The Education Funding Agency is seeking contractors to bid for its first batch of privately financed priority schools worth up to £150m.
The OJEU notice was issued the day after the government set out plans in the Investing in Britain’s future strategy to finish the Priority School Building Programme, which will rebuild 261 schools in England two years ahead of schedule by 2017.
Seven secondary schools in Hertfordshire, Luton and Reading will be rebuilt under the new batch of schools, which will take 15 months to procure.
The construction value is expected to be £122m, while the total funding required for the batch is up to £150m.
Last week, chief secretary to the Treasury Danny Alexander confirmed £1.3bn of capital has been allocated to the PSBP, which he said would allow the programme to be completed two years early.
The provision of capital funding for the PSBP is expected to speed up its delivery as the procurement period for capital-funded batches, which can be as little as 26 weeks, is substantially shorter than the 15-month procurement time for the privately-financed batches of schools.
Capital investment was needed after the private finance 2 element was cut from £2bn to £700m in May, leaving 137 schools without funding.
Following Mr Alexander’s funding announcement, a further four batches of capital funded schools have now been created by the EFA, comprising six schools in Derby, nine in the East Midlands, six in Nottinghamshire and seven in the North-west.
The construction value of each of the new batches has not yet been announced.
The construction industry this week backed the government’s commitment to speed up PSBP, under which construction has begun at only one of the 261 schools to date, by Wates in Coventry.
Asked if it is realistic to complete the PSBP by the end of 2017, Wates education chief Steve Beechey told Construction News: “Yes, it is if they [the EFA] continue to progress at the rate they have been doing in terms of moving on with batches. There is a good possibility that the [target] will be met.”
He added that the onus is now on the EFA to get the remaining batches of capital and privately financed batches out to the market.
The Treasury also committed to investing £21bn in schools over the next parliament to create more than 500,000 new school places and address schools maintenance.
EC Harris education partner Louise Allanach described the investment in schools as “welcome and needed”.
She added: “We can definitely say that there has been a lack of capital and funding for this in recent years.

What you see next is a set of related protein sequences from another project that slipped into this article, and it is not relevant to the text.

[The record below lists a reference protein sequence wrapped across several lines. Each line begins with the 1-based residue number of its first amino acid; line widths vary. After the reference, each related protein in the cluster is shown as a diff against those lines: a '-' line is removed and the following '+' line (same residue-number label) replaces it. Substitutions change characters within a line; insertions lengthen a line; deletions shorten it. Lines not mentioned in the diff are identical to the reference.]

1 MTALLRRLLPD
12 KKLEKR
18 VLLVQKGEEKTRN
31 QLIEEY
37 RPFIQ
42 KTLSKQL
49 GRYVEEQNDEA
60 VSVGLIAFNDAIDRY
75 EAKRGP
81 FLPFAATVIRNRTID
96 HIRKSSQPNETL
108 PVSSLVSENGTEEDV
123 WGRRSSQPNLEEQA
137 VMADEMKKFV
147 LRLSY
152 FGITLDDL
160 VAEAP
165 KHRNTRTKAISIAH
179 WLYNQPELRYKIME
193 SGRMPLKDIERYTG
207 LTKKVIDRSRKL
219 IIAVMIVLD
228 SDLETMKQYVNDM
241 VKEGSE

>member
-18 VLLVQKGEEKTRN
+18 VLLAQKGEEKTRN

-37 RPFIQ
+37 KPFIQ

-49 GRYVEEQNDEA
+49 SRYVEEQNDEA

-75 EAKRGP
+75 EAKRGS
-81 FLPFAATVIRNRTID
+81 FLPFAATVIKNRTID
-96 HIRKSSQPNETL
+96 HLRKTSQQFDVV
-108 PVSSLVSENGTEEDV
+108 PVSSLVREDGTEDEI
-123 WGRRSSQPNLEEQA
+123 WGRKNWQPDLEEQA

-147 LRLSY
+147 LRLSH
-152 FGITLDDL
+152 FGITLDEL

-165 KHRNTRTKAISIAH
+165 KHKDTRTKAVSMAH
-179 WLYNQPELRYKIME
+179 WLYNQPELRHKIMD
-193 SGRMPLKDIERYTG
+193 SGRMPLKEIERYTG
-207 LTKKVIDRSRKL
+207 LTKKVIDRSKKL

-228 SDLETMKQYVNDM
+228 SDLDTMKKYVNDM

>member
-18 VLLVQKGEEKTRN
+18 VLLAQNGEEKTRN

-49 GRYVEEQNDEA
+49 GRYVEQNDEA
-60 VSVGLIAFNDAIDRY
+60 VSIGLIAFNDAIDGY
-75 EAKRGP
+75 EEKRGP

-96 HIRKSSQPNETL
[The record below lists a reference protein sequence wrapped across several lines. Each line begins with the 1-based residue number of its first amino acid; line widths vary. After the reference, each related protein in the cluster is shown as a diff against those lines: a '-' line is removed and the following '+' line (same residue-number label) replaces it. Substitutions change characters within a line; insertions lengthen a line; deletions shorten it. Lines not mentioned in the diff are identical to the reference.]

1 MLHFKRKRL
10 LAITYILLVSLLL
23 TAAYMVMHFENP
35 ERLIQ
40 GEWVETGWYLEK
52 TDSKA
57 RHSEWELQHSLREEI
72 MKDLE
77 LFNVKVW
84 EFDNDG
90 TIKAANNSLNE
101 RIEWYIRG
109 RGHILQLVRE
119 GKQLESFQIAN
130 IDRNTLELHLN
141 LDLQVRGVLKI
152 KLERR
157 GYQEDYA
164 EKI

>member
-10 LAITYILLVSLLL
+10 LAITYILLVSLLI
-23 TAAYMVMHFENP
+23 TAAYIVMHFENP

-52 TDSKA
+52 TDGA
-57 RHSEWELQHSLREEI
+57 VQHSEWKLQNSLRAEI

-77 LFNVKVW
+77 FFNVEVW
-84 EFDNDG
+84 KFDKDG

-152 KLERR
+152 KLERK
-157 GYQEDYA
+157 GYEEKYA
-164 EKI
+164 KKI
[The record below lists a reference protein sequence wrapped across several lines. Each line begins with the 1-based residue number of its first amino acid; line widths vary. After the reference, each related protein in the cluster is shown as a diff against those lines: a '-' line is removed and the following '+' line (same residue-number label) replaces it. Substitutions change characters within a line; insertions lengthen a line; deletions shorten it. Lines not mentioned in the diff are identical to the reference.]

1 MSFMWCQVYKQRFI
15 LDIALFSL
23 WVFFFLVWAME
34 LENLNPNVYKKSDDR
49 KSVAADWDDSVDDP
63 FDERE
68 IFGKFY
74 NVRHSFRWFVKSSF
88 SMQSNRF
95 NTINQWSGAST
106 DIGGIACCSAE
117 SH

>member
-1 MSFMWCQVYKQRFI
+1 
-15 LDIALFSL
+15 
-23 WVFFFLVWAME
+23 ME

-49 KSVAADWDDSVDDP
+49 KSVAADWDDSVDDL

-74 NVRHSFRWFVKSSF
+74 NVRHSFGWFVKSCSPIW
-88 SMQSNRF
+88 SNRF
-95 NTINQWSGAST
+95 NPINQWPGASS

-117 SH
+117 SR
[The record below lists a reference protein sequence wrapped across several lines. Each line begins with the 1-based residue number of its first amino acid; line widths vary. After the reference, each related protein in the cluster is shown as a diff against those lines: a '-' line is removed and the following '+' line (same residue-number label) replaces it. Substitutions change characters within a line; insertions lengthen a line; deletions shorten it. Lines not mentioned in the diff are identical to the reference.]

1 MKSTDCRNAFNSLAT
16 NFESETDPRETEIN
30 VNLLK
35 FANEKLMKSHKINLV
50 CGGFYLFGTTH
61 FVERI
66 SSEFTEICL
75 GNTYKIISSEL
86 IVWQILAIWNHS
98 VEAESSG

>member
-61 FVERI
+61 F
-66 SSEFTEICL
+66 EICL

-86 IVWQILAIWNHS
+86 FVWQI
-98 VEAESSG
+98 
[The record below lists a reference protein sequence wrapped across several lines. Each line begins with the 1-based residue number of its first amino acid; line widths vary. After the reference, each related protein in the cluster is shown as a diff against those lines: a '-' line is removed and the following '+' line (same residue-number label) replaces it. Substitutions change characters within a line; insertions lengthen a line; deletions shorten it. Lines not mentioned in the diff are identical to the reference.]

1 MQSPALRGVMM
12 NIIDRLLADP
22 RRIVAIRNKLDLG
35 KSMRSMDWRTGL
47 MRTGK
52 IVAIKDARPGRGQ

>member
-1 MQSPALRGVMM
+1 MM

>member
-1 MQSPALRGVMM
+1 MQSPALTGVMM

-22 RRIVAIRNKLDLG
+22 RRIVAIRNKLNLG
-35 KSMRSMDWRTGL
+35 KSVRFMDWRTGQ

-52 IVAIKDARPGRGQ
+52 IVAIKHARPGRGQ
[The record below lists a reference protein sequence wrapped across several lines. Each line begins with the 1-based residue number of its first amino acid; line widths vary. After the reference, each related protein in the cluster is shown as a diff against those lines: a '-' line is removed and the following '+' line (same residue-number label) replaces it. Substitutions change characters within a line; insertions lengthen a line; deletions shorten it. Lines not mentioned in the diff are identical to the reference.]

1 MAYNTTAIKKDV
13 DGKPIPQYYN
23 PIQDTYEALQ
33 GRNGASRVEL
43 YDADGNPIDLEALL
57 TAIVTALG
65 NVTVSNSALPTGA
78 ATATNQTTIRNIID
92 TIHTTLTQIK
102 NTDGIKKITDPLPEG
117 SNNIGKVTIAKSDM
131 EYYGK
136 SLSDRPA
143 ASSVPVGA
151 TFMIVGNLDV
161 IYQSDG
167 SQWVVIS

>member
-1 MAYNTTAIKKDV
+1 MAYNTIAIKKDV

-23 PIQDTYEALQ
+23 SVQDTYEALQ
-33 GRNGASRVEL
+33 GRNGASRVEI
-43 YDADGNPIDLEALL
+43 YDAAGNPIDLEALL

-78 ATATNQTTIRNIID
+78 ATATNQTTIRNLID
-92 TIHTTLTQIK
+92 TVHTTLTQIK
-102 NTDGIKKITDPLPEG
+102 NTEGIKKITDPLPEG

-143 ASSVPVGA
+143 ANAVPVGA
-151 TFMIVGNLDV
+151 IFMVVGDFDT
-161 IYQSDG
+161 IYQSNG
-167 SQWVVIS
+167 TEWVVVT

“Our perspective is it is going in the right direction, but there are still real issues.”
Chancellor George Osborne announced funding for up to 180 free schools, 20 studio schools and 20 university technical colleges in 2015/16 in his spending review.
But Labour’s shadow education secretary Stephen Twigg MP said: “David Cameron is failing to address the primary school places crisis – which is happening now.”
He added that the government’s commitment to new free schools in 2015/16 is “wasting public money by setting up schools in areas where there isn’t a shortage of places and where parents don’t want them”.
PSBP aggregator to create ‘level playing field’ for contractors
The EFA has released details of the aggregator model that will raise almost £700m of private finance for the rebuilding of 46 schools under the PSBP.
EFA private finance deputy director Dan Rudley told Construction News the ‘master aggregator’ – a financial institution – would access long- and short-term debt to deliver the PSBP.
An OJEU notice for the aggregator is expected at the end of July and a nine-month procurement process will follow.
Mr Rudley said the aggregator creates a “level playing field” for contractors bidding for five PF2 schools batches.
But contractors must also submit a ratings pack to a credit agency when bidding and achieve an investment-grade credit rating to win work.
“We expect batch bidders to attain a triple-B credit rating at least. But there is no advantage to getting more than a triple-B rating, it’s pass/fail.”
Ms Allanach said: “They [the EFA] are moving along quicker. The private finance element is not as big, and so the design and build process is quicker.”
But Galliford Try education director Michael Buchanan was less confident about the EFA’s ability to deliver PSBP early, and said it would not be enough to clear the maintenance backlog.
Mr Buchanan told Construction News: “Accelerating the Priority School Building Programme – if it can be done, as progress to date has been slow – accounts for only 261 projects.
“There are 24,372 schools in England. At this rate, we are falling behind fast.”
A Department for Education spokesman said the PF2 schools are on schedule to be completed by the end of 2017.
He added that work on a second priority school is due to begin “imminently”, which will be delivered by Sir Robert McAlpine in the north of England.